Content cops or Keystone Kops?
While print publishers are well within their rights to crack down on web publishers who violate their copyrights through the unauthorized use of articles and visual media, the simple facts are:
:: There is no efficient way to identify and extract payment from the vast array of web publishers who may be ripping off content.
:: There is a limited population of publishers generating enough money to make the effort worthwhile.
Accordingly, there is a danger that the emerging initiatives among newspaper and other publishers to police content poachers may come to look more like an episode from the Keystone Kops than an effective and profitable business strategy.
If everything were hunky-dory in the publishing business, this exercise in enforcing the value of copyright might worth a shot. It should be noted, however, that the music industry, which has been aggressively trying to battle pirates for 15 years, admits that 10 free songs are downloaded for every one that is purchased.
But things are far from hunky or dory for publishers, as the latest dismal earnings reports attest.
A content crackdown could prove to be a costly and unnecessary distraction at a time that publishers ought to be focusing on controlling the most important thing they can control: Monetizing the visitors and page views at their own sites, an objective that has become increasingly elusive for many of them.
The above conclusions result in part from an effort to gauge the potential effectiveness of tracking down copyright violators by using a service called Attributor, which at the moment represents the industry standard in poacher-nabbing technology.
As you can see from the results of the test-drive here, the state of the art at this writing suggests that a considerable amount of human judgment/capital would be necessary to actually DO something about unauthorized content poachers.
It is not the least bit clear that the cost of pursuing violators ever would be equal to the additional revenue it might bring in. Here’s an example from the test-drive:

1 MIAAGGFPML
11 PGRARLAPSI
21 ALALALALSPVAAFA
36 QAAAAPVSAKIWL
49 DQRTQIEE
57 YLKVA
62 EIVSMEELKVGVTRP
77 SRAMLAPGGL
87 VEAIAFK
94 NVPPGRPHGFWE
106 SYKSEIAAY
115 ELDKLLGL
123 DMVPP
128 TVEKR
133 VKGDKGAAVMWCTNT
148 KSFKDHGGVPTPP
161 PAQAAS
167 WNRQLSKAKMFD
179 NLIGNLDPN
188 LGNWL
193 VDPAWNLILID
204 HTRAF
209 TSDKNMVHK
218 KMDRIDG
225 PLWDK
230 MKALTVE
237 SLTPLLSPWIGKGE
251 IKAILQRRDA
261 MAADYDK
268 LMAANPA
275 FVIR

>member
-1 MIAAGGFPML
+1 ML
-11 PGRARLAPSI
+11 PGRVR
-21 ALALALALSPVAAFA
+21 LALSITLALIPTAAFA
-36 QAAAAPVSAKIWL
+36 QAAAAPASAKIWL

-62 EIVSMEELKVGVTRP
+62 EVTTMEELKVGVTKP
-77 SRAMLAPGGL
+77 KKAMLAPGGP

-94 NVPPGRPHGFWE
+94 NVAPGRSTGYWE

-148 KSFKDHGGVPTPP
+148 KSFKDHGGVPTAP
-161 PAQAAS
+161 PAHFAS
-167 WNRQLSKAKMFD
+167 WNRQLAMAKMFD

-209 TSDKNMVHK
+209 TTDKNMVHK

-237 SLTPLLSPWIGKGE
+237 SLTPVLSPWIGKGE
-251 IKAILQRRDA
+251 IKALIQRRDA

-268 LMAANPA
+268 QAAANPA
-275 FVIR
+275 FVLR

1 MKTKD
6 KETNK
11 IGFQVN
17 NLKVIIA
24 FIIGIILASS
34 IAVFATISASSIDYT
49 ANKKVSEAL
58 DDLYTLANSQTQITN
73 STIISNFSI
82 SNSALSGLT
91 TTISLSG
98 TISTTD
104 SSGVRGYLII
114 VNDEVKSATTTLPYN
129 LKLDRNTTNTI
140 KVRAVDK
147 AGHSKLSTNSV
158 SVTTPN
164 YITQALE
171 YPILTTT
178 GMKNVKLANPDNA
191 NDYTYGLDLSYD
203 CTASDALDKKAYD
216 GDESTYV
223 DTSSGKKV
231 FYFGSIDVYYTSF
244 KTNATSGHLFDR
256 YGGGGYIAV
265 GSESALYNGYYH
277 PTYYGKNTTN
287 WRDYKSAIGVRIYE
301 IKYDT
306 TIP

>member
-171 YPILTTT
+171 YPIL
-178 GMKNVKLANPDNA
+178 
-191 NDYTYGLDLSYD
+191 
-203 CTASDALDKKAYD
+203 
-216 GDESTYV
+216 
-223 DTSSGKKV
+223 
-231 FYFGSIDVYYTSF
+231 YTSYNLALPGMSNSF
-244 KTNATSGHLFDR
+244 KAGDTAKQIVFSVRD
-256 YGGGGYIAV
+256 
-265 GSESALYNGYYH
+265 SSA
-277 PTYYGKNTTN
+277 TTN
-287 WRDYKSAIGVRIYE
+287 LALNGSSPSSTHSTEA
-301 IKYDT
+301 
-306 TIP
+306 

I discovered that 99% of one of my posts had been grabbed and republished by a site called Newspapers Watch, which describes itself as written by “Musomar” a "journalist with 25 years of experience" in Malaysia.
This particular site does not seem to carry advertising, so there would be no commercial reason to pursue the author. Even if the site did have ads, the sales would be so trivial – and the hassles of tracking down a copyright violator in Malaysia to complicated – that no one would bother to do so.
This case was not an extreme example. In reviewing all the instances identified by Attributor, I found no violations by a site whose profile or advertising sales were so significant that I would dream of seeking payment.
Based on this admittedly limited test, it appears that it would make sense only to go after only the relatively small number of sites what both use (a) lots of unauthorized content and (b) generate significant advertising revenues.
How many of them are there? Honestly, I don’t know. But, judging from the sampling turned up by Attributor, probably fewer than you would think.
Sites sophisticated enough to generate lots of traffic and advertising revenue generally will be smart enough to avoid copyright violations.
They either will subscribe to syndication services or try to position excerpts from copyrighted articles – see this example from Huffington Post– as fair use. Fair use is the provision of the copyright law that allows snippets of protected content to be used in news stories and reviews.
In other words, online publishers with something to lose either will pay print publishers or figure out ways to continue using copyrighted content for free.
The ones who have little or nothing to lose may well continue to use copyrighted material brazenly. Does it make sense for publishers to hire David Boise and Theodore B. Olson to pursue them?
If the time, trouble and cost of policing content are likely to net only limited amounts of new revenue for print publishers, don’t they have more important things to do?